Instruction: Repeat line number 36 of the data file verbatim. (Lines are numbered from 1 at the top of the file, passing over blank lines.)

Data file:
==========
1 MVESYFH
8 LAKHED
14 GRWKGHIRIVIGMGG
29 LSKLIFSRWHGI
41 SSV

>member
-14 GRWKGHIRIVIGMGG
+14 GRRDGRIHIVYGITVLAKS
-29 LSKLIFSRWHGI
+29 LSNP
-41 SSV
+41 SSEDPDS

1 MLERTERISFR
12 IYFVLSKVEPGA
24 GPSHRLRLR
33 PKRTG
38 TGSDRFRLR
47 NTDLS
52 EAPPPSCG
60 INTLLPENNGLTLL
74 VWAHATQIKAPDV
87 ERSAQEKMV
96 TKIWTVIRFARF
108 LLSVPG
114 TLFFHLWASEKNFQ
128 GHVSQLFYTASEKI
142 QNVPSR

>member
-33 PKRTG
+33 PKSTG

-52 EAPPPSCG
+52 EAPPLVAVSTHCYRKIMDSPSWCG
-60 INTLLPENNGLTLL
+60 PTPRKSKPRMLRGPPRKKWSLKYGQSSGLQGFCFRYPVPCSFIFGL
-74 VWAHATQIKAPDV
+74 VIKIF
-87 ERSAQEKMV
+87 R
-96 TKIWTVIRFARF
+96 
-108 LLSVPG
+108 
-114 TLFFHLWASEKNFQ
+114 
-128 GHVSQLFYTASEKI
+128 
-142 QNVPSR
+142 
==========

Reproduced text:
+74 VIKIF